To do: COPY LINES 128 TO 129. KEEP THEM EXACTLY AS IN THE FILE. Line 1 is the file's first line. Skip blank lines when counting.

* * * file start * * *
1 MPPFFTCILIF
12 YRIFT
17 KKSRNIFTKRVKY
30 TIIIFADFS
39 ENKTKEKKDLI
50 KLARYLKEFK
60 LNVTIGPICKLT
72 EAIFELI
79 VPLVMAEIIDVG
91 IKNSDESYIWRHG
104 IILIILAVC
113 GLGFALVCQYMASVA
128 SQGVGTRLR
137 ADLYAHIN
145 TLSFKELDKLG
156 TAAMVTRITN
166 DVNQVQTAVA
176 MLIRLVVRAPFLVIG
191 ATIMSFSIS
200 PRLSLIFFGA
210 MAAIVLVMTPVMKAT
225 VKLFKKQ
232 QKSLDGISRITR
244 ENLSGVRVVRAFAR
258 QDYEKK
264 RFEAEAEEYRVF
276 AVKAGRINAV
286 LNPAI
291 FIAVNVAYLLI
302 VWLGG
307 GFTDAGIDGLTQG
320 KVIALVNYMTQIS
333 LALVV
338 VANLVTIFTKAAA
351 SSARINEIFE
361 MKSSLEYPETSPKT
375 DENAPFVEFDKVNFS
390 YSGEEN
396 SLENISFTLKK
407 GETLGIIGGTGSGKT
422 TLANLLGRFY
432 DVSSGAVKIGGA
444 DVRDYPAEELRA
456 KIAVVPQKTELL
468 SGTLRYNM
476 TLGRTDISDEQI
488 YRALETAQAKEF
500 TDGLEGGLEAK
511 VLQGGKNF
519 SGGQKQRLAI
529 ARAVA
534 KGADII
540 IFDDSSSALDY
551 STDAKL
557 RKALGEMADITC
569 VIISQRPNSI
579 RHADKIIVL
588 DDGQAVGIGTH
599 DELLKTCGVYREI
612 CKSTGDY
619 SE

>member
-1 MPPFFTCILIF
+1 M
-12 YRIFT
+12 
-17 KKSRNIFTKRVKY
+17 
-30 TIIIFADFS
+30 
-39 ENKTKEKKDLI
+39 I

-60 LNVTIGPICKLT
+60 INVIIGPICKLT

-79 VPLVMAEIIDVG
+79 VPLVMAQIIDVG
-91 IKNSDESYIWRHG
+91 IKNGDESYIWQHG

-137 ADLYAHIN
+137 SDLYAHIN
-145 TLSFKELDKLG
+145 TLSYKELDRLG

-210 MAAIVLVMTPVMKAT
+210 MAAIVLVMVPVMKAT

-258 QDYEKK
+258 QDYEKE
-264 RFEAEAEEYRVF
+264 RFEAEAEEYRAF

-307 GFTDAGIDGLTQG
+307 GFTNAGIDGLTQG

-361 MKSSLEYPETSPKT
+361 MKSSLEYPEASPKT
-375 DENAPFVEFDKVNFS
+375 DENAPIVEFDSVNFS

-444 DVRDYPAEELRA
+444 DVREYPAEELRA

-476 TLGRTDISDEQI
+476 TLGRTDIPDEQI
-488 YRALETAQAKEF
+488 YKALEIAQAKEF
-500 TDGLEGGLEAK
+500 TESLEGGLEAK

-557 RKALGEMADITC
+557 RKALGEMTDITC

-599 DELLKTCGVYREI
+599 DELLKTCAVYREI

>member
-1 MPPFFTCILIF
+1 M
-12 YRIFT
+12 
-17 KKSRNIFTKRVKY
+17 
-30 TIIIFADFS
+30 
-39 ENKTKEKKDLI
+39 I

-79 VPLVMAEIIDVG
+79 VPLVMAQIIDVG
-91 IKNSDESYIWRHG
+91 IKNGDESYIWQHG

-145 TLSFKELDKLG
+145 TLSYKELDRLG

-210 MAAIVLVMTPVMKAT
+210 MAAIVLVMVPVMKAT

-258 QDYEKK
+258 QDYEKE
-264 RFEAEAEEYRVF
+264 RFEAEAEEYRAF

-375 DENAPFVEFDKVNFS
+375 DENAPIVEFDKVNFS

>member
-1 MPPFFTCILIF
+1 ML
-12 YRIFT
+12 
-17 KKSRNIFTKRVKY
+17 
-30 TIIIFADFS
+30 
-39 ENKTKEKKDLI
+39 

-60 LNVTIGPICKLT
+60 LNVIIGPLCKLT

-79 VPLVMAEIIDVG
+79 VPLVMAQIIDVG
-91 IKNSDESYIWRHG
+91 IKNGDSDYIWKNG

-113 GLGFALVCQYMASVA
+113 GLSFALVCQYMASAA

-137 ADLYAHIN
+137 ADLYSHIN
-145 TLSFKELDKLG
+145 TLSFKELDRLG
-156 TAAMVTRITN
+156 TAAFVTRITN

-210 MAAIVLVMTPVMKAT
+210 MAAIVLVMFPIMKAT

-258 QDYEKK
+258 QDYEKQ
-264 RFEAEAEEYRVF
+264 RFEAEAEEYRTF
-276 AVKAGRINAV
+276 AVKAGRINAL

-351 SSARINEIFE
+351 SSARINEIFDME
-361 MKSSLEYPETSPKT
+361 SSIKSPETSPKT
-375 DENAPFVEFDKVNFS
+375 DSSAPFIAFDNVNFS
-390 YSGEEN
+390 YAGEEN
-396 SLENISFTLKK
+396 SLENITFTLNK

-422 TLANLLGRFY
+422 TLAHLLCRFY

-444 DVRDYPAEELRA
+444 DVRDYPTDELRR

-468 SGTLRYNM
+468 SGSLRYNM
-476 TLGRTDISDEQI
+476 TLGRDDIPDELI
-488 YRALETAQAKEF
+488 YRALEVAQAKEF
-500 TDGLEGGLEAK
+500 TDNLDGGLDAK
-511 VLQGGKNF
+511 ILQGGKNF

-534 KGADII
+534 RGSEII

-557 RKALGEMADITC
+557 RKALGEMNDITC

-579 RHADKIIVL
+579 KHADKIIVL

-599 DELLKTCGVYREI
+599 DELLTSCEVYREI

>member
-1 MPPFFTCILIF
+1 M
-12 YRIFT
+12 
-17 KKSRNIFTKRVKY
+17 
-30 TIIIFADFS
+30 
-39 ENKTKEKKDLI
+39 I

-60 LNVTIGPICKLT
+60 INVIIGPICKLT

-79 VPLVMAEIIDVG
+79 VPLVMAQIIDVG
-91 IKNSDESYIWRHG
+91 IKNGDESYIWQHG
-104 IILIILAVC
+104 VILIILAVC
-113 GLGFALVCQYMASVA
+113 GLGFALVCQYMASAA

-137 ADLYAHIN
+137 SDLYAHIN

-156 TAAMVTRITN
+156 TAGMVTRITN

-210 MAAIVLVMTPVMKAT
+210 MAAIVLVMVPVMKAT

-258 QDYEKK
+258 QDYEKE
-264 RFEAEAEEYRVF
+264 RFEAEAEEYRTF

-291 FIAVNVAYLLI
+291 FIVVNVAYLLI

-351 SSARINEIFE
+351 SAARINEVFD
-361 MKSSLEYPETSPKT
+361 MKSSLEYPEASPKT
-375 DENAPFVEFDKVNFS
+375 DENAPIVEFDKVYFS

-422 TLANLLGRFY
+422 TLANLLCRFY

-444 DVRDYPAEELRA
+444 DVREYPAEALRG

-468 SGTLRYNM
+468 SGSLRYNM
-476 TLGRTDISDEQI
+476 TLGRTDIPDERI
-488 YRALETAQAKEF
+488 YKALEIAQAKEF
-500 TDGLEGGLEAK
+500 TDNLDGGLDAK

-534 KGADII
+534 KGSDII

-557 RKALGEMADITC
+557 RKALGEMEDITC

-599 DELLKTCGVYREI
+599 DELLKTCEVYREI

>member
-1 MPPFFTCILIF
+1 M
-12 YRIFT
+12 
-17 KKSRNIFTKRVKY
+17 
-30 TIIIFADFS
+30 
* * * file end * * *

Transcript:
-264 RFEAEAEEYRVF
+264 RFEAEAEEYRAF